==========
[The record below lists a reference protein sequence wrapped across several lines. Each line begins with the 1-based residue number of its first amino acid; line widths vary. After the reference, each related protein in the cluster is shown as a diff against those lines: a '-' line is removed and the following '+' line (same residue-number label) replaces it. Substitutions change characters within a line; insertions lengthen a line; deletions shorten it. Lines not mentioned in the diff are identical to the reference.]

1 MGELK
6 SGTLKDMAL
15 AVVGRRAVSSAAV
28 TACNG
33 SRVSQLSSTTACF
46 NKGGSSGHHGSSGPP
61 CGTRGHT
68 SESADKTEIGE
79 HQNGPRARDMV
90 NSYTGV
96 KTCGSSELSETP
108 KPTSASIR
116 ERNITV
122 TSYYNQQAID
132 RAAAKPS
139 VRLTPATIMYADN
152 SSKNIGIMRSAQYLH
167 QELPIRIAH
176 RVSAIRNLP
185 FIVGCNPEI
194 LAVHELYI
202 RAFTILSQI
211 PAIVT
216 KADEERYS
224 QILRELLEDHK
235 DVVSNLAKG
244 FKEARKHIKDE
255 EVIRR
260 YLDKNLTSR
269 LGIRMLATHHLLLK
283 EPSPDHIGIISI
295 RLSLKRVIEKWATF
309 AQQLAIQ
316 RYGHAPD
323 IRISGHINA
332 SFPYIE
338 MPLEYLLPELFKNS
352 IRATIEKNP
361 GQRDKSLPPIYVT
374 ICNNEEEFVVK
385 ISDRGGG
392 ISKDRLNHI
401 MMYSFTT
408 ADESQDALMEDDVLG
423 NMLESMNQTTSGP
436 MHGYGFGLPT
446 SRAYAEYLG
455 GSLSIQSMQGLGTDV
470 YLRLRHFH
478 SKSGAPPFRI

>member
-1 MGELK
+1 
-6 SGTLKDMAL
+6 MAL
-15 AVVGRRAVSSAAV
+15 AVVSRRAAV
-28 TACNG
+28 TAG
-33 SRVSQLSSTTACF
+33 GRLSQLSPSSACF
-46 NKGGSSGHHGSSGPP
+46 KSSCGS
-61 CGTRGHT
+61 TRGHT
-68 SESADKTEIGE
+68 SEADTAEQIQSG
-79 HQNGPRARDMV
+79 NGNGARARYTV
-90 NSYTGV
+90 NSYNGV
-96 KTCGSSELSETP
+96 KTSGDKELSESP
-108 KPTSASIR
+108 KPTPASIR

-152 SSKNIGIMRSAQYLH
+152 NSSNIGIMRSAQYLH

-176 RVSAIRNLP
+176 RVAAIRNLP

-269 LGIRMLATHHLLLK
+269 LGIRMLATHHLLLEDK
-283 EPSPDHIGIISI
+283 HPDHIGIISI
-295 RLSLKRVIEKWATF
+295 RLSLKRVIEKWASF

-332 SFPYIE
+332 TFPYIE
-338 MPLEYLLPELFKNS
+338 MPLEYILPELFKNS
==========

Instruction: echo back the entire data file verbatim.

[The record below lists a reference protein sequence wrapped across several lines. Each line begins with the 1-based residue number of its first amino acid; line widths vary. After the reference, each related protein in the cluster is shown as a diff against those lines: a '-' line is removed and the following '+' line (same residue-number label) replaces it. Substitutions change characters within a line; insertions lengthen a line; deletions shorten it. Lines not mentioned in the diff are identical to the reference.]

1 MGELK
6 SGTLKDMAL
15 AVVGRRAVSSAAV
28 TACNG
33 SRVSQLSSTTACF
46 NKGGSSGHHGSSGPP
61 CGTRGHT
68 SESADKTEIGE
79 HQNGPRARDMV
90 NSYTGV
96 KTCGSSELSETP
108 KPTSASIR
116 ERNITV
122 TSYYNQQAID
132 RAAAKPS
139 VRLTPATIMYADN
152 SSKNIGIMRSAQYLH
167 QELPIRIAH
176 RVSAIRNLP
185 FIVGCNPEI
194 LAVHELYI
202 RAFTILSQI
211 PAIVT
216 KADEERYS
224 QILRELLEDHK
235 DVVSNLAKG
244 FKEARKHIKDE
255 EVIRR
260 YLDKNLTSR
269 LGIRMLATHHLLLK
283 EPSPDHIGIISI
295 RLSLKRVIEKWATF
309 AQQLAIQ
316 RYGHAPD
323 IRISGHINA
332 SFPYIE
338 MPLEYLLPELFKNS
352 IRATIEKNP
361 GQRDKSLPPIYVT
374 ICNNEEEFVVK
385 ISDRGGG
392 ISKDRLNHI
401 MMYSFTT
408 ADESQDALMEDDVLG
423 NMLESMNQTTSGP
436 MHGYGFGLPT
446 SRAYAEYLG
455 GSLSIQSMQGLGTDV
470 YLRLRHFH
478 SKSGAPPFRI

>member
-1 MGELK
+1 
-6 SGTLKDMAL
+6 MAL
-15 AVVGRRAVSSAAV
+15 AVVSRRAAV
-28 TACNG
+28 TAG
-33 SRVSQLSSTTACF
+33 GRLSQLSPSSACF
-46 NKGGSSGHHGSSGPP
+46 KSSCGS
-61 CGTRGHT
+61 TRGHT
-68 SESADKTEIGE
+68 SEADTAEQIQSG
-79 HQNGPRARDMV
+79 NGNGARARYTV
-90 NSYTGV
+90 NSYNGV
-96 KTCGSSELSETP
+96 KTSGDKELSESP
-108 KPTSASIR
+108 KPTPASIR

-152 SSKNIGIMRSAQYLH
+152 NSSNIGIMRSAQYLH

-176 RVSAIRNLP
+176 RVAAIRNLP

-269 LGIRMLATHHLLLK
+269 LGIRMLATHHLLLEDK
-283 EPSPDHIGIISI
+283 HPDHIGIISI
-295 RLSLKRVIEKWATF
+295 RLSLKRVIEKWASF

-332 SFPYIE
+332 TFPYIE
-338 MPLEYLLPELFKNS
+338 MPLEYILPELFKNS